The king’s son? Did I not mention his name? Of course it’s Legolas, and where Andy Serkis memorably recreated Gollum this time last year, Orlando Bloom is hurling himself about athletically for a good half the length on the film
The two long scenes are the Dwarves’ escape from the elves, which instead of being comic and bucolic is instead a fight, with the Orc band trying to kill the Dwarves, the Elves trying to recapture them and everybody killing Orcs, and the clash between the Dwarves and Smaug, the Dragon, inside the Lonely Mountain which is the effective climax to the film, and which is bloody brilliant and does not feel in the least overdone or extended. I mean, this is a Dragon, for Iluvatar’s sake, you don’t just hit it with half a brick and it falls over. You need at least half a mountain, and still he’s coming at you.
Whilst the events of this section of Tolkien’s original are followed in strict order, every scene is re-imagined with a dramatic viewpoint. The spine is there, and the essential marks are hit, again in the order of the original, but there is a greater firmness and intensity to each and every moment. This is a prequel to The Lord of the Rings and much is, quite correctly, made of the gathering storm that is to follow.
This is emphasised by the parallel story of Gandalf, leaving the Dwarves on the edge of Mirkwood, as he does in the book. This time, he doesn’t just vanish off-screen, to reappear much later: something in the atmosphere of Mirkwood, and in mental communication with the Lady Galadriel, sends him on a mission to the North, to the Tomb.
This was a moment of some confusion at first for me: Tomb? Whose Tomb? They can’t surely be about to blow it by suggesting Sauron has a Tomb, can they? No, Jackson hasn’t been utterly inconsistent. The Tomb is dark, forbidding, dangerous to access, but what it held is gone, breaking out of barred cells. There are Nine…
Sylveste McCoy reprises Radaghast in an entirely humour-free cameo, before he is sent to Lothlorien, to Galadriel. Gandalf goes alone into Dol Gulder, to confront the Necromancer – a stunningly effective concoction of rushing CGI shadows – and to identify him, as long ago he did offstage, between books in fact, as Sauron.
As far as I’m concerned, it’s brilliant use of material that Tolkien ‘lost’ in the Appendices and it provides an echo of The Twin Towers by giving us a parallel tale to the main story.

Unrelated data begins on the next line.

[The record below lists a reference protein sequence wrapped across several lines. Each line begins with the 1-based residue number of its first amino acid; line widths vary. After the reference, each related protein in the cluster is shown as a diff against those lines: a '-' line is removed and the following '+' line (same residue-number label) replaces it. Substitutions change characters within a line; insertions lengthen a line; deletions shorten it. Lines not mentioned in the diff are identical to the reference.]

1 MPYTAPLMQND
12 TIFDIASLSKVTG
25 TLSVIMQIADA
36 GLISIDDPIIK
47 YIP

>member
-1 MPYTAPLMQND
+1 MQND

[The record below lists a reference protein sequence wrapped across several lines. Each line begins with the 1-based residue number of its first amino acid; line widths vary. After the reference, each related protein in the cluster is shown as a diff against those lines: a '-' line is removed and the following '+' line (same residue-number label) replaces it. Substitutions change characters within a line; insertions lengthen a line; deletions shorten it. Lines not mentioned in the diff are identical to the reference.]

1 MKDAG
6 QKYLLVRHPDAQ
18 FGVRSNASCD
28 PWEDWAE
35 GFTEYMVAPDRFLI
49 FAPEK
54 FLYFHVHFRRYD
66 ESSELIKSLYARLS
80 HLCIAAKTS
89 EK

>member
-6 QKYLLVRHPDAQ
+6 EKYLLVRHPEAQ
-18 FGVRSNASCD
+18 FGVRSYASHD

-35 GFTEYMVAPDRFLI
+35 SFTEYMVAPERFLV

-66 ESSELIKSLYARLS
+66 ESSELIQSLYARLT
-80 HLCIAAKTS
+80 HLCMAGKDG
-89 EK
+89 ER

As with An Unexpected Journey, I watched the film in 3D, which was again highly effective after the initial unreality of the effect. The film makes very skilful use of it in terms of elf-arrows, which zing around from every point of the compass, but the two moments that stuck in my mind came fairly early on. There’s a bucolic scene in Beorn’s house where fat bumble bees buzz around, slow and contented: I don’t get on with bees and wasps and I damned well didn’t need an absolutely massive bumble bee flying out if the screen and into my face, thank you very much.
The same goes for the Spiders of Mirkwood. There’s a moment in The Return of the King that I can’t watch. It’s where Shelob comes hurtling into the centre of the screen, straight at you. No matter how hard I try, how rational I am about it being only a film, only CGI, I cannot watch it: my eyes slam shut every time. And that was in 2D: the Mirkwood spiders might not be in Shelob’s class but when they’re coming out of the screen into your face they don’t need to be.
So yes, I loved this. I thought it was bloody brilliant, from start to finish and I had no idea of the time passing whilst I had my eyes on the screen. Which, through both glasses AND 3D glasses, is no mean absorption. It’s main flaw? The twelve months to go between tonight and part 3: There and Back Again.
And if Peter Jackson does want to mine some more material from the hidden years in between The Hobbit and The Lord of the Rings, if it’s this involving, he has my permission to get right on with it.
To be continued in December 2014…